3. NOV’s conduct caused harm to sanctions program objectives by providing a significant and sustained economic benefit to the petroleum industries in Cuba, Iran, and Sudan;
  4. NOV is a large and sophisticated company that is engaged in the business of providing oilfield services around the world, including regions with high sanctions risk; and
  5. NOV’s compliance program at the time of the Apparent Violations was wholly inadequate.

OFAC considered the following to be mitigating factors:

  1. NOV had not received a Penalty Notice or Finding of Violation in the five years preceding the date of the earliest transaction giving rise to the Apparent Violations;
  2. NOV cooperated with OFAC’s investigation, including by agreeing to toll the statute of limitations for more than 2,600 days; and
  3. NOV has made efforts to remediate its compliance program and agreed to further compliance enhancements.

More Information: https://www.treasury.gov/resource-center/sanctions/CivPen/Documents/20161114_varco.pdf

BIS revises License Exceptions Related to Cuba

Tuesday, November 15th, 2016 by Danielle McClellan

This rule amends a license exception to allow cargo aboard aircraft to transit Cuba when that cargo is bound for destinations other than Cuba. This rule also authorizes export and reexport of certain items sold directly to individuals in Cuba under a license exception. Finally, this rule revises the lists of ineligible Cuban officials for purposes of certain license exceptions. BIS is publishing this rule to further implement the administration’s policy of increasing engagement and commerce that benefits the Cuban people.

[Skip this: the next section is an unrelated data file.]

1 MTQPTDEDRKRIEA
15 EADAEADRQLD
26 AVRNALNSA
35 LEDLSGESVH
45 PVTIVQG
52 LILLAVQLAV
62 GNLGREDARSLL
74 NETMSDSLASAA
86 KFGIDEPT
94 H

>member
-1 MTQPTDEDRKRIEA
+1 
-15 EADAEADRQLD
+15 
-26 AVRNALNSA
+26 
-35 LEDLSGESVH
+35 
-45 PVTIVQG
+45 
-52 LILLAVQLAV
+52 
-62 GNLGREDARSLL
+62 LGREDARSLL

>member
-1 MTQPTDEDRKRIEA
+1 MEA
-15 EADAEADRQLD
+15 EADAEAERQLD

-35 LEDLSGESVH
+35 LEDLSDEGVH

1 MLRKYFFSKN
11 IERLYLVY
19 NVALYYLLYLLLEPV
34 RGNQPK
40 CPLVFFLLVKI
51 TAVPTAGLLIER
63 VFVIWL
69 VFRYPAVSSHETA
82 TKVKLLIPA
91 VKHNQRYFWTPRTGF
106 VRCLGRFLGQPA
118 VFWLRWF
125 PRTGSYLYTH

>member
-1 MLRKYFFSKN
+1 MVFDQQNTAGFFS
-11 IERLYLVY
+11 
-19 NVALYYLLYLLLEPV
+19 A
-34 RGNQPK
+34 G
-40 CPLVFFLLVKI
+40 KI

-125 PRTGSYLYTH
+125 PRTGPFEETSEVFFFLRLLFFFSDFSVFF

This final ruling is in conjunctions with OFAC (Office of Foreign Assets Controls) recent amendments to the Cuban Assets Control Regulations (CACR) (31CRF Part 515). Although the changes below revise the licensing policy for certain types of exports, the United States continues to maintain a comprehensive embargo on trade with Cuba. The export and reexport to Cuba of all items subject to the EAR still requires a BIS license, unless authorized by a license exception specified in §746.2(a)(1) of the EAR or exempted from license requirements in §746.2(a)(2) of the EAR.

The following changes will be made:

PART 740

  • Section 740.12 is amended by revising paragraphs (a)(2)(v)(A) and (B) to read as follows: § 740.12    Gift parcels and humanitarian donations (GFT).

(a) *  *  *

(2) *  *  *

(v) *  *  *

(A) No gift parcel may be sent to any member of the Council of Ministers or flag officer of the Revolutionary Armed Forces.

(B) No gift parcel may be sent to any member of the Politburo.

  • Section 740.15 is amended by revising the introductory text and paragraph (d)(6), removing the second (duplicate) ‘‘note to paragraph (d),’’ redesignating paragraph (e) as paragraph (f), and adding a new paragraph (e) to read as follows:
    • § 740.15    Aircraft, vessels and spacecraft (AVS). This License Exception authorizes departure from the United States of foreign registry civil aircraft on temporary sojourn in the United States and of U.S. civil aircraft for temporary sojourn abroad; the export of equipment and spare parts for permanent use on a vessel or aircraft; exports to vessels or planes of U.S. or Canadian registry and U.S. or Canadian Airlines’ installations or agents; the export or reexport of cargo that will transit Cuba on an aircraft or vessel on temporary sojourn; and the export of spacecraft and components for fundamental research. Generally, no License Exception symbol is necessaryfor export clearance purposes; however, when necessary, the symbol ‘‘AVS’’ may be used.